When you talk about how an occupier or owner needs to leave a property for say a change in lease or ownership, it can sound very straight forward at first. They just remove what’s there’s and leave it in an acceptable condition.
However, in reality things can get more complicated, as with a lot of things when managing property interests.
And in particular, knowing what items need to stay or go, which can be a grey area with things that look pretty well part-and-parcel of the property but in actual fact may still need removing (or vice verse).
Introducing Chattels and Fixtures
Hence, let’s introduce two words that have technical legal meanings.
Although you may not come across them all of the time and with straight forward say residential AST lettings, you can get drawn into these issues for larger and more complex say commercial transactions.
Therefore you need to delve into all the documentation at hand. So not only a Schedule of Condition or Inventory that may note the condition and nature of items at stake, but any associated leases and legal documentation.
So, there can be ‘re-instatement’ and ‘yield-up’ clause in a lease that details what a tenant does and does not do when they leave a property in terms of its condition and what items they remove. There may also be side-agreements to consider as well like Licence of Alterations.
This is basically a tenant’s own personal items that are ‘loose’ at the property. This includes anything not actually fixed to the property of course such as their own contents and furniture.
However, it also includes things that are physically attached to the building but designed to be enjoyed only by the tenant and not there to improve the landlord’s property. These can be easily removed and ‘un-fixed’ from the property and re-used without damaging the property.
When you look at what these attached items include, it can be grey area as to what are actually chattels even though at first you might not think so.
Carpets are one, and even though fixed items like a false ceiling and partitions won’t be, something like demountable partitions may well be a tenant’s chattel. Or even kitchen units that are freestanding and an intruder alarm.
In terms of what happens to these, then they’re basically the tenants to do with how they wish. In reality they’ll probably want to take them, but it’s worth being clear which ones they aren’t taking and how to deal with them.
Plus, from a landlord’s and new occupier’s perspective, these remaining chattels must not substantially prevent or interfere with the enjoyment of possessing a substantial part of the property.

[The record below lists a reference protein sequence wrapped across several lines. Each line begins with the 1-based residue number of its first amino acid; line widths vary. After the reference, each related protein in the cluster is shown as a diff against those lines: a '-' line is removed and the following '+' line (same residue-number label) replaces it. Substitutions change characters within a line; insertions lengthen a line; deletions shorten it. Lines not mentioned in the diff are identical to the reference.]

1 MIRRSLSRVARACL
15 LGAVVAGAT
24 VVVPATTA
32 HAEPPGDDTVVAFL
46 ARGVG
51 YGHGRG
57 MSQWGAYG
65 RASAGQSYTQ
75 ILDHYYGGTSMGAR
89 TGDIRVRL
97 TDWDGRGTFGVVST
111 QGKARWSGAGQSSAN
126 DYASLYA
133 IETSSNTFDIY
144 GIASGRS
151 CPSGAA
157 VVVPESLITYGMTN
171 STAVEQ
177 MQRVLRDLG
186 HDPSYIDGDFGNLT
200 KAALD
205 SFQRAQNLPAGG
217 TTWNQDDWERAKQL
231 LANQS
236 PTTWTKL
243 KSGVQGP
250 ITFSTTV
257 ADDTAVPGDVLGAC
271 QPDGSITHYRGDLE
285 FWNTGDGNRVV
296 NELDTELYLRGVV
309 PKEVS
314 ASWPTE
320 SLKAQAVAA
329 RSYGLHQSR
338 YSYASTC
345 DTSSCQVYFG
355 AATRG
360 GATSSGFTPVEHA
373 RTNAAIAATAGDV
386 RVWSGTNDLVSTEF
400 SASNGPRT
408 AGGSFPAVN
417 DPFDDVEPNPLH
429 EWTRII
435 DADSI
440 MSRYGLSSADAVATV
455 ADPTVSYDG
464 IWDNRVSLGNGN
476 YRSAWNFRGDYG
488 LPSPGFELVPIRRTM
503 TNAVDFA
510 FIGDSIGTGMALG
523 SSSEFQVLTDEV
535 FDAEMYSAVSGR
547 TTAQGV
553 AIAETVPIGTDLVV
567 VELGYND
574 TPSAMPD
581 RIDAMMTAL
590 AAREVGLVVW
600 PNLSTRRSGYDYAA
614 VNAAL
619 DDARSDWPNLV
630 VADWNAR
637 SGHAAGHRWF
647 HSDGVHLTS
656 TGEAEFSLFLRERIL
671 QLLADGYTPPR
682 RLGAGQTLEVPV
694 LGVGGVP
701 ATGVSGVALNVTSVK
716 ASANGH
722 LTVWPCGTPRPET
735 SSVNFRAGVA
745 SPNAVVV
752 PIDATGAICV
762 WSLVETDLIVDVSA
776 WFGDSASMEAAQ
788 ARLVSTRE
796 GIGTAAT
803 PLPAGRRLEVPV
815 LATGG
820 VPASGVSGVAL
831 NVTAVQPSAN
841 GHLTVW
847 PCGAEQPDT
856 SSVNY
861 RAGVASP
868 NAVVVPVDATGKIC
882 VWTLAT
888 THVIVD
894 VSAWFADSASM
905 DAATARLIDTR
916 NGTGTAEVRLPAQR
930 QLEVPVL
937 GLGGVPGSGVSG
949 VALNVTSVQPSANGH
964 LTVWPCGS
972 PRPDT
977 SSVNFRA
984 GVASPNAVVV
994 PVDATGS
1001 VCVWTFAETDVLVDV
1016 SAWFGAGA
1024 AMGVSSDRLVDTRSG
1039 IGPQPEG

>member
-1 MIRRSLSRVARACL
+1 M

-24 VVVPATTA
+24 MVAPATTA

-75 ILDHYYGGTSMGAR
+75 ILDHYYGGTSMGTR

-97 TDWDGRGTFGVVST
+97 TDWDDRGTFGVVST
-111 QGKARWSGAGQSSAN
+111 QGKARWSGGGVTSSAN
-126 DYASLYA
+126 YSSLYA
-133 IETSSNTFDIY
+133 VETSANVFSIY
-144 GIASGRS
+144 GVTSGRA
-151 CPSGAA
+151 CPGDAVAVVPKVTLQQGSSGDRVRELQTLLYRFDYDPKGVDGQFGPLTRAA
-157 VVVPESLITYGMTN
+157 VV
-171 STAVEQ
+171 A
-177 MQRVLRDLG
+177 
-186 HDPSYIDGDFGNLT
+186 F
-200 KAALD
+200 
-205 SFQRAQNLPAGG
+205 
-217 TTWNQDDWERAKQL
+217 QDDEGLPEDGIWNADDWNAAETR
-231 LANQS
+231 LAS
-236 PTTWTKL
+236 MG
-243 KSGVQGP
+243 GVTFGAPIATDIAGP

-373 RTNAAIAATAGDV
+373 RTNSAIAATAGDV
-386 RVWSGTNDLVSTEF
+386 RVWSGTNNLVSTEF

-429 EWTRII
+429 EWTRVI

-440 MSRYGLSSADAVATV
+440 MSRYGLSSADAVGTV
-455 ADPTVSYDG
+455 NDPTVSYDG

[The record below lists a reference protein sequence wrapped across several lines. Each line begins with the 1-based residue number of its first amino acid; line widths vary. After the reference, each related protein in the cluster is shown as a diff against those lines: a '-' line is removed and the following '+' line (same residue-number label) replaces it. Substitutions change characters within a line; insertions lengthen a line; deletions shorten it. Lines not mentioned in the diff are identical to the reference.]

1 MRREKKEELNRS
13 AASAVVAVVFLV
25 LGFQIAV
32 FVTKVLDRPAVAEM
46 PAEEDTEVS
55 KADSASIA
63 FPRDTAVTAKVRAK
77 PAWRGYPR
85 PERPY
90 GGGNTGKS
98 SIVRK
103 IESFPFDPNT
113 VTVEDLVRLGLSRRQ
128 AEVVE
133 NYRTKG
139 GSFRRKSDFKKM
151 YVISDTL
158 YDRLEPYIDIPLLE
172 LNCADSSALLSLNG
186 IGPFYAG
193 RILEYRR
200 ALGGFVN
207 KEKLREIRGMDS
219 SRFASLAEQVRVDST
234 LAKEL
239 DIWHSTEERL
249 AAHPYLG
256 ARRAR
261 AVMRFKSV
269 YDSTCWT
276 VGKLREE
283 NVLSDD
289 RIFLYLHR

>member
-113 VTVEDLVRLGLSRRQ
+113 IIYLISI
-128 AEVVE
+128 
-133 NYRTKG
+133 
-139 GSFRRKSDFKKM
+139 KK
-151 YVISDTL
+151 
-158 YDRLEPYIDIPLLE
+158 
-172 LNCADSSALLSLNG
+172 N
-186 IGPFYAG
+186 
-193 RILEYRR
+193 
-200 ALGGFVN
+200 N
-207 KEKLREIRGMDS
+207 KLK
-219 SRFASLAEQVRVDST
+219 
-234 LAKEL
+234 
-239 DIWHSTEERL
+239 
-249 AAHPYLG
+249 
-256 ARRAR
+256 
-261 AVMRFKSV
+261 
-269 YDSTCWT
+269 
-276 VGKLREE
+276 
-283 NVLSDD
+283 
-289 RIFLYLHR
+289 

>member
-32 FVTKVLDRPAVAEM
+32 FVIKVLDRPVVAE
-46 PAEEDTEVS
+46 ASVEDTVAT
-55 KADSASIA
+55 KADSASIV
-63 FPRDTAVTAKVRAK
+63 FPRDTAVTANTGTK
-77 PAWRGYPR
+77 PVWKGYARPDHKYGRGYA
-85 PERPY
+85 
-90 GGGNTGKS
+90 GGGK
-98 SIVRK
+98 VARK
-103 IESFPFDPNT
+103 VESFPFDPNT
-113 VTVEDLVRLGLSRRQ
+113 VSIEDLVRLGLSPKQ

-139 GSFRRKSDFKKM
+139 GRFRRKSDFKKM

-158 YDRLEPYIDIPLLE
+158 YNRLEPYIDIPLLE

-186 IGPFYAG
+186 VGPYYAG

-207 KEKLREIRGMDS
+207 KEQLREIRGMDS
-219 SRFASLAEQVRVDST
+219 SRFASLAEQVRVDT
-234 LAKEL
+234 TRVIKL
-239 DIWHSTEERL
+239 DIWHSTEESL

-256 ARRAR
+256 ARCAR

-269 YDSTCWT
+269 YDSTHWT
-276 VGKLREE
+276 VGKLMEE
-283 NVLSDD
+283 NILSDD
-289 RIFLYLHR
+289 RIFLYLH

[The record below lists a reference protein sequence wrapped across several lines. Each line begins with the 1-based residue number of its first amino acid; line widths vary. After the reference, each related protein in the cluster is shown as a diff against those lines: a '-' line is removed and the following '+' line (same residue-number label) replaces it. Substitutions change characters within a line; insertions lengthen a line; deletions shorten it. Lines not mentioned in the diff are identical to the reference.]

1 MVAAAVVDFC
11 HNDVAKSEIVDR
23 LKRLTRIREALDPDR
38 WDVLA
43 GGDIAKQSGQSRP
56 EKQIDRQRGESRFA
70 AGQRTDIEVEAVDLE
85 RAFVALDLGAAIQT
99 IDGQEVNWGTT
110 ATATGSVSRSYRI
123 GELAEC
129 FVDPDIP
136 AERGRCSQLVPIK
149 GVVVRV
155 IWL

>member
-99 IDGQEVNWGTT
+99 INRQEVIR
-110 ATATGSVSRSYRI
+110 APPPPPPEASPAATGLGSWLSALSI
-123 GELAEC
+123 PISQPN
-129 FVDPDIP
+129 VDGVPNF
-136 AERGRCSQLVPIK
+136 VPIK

It’s best to look at these in two halves, which deal with the chunky pieces of a property like windows, doors, and false ceilings.
The first being an obvious one – permanent landlord fixtures that are classed as part-and-parcel of the property.
So a new tenant can inherit these from a former occupier or landlord, and be left to look after them as they’re still classed as part of the property being demised to them.
However, the second is where an item used to actually be a tenant’s chattel but then becomes a fixture after it is ‘annexed’ and fixed to the property.These might include chattels for trade or what they refer to as ornaments for convenience.
When you look at this from a removability perspective, you need to look at the degree of annexation and more importantly the actual reasons and purpose for this, and not factors such as age or obsolescence.
The key here is to realise that the tenant is entitled to remove these fixtures if they wish, but in actual fact they’re not obliged to which can cause queries. Only if any leases and legal documentation state that they must remove these can things be changed otherwise, and then done correctly with any damage made good.
Getting the Full Story
Therefore, once you begin to see what practically exists at a property and how they fall within the definition of a chattel or fixture, you can then bring in the documentation and see how it all ties together.
After all, it takes just one small clause somewhere that both parties have signed-up to in order to change things.
In actual fact, even spotting those that have not been complied with and what the consequences are can be a problem. So maybe a tenant had to inform the building insurers about their final alterations, failing which the whole basis of these in a Licence of Alterations falls away.
And watch out for new leases being taken by the same tenant, as you can’t unfortunately assume things just continue on the same basis. It’s like a clean new lease and liability, which means they inherit a certain condition and fit-out that they may have assumed they wouldn’t.
Which is why it can get very tactical between different parties, and in some cases deliberately keeping silent in order to not accept any scenario and issues afterwards.
And that’s why it’s certainly worth getting the right advice at the start of any new agreement, not just at the end. Otherwise, it could get expensive.
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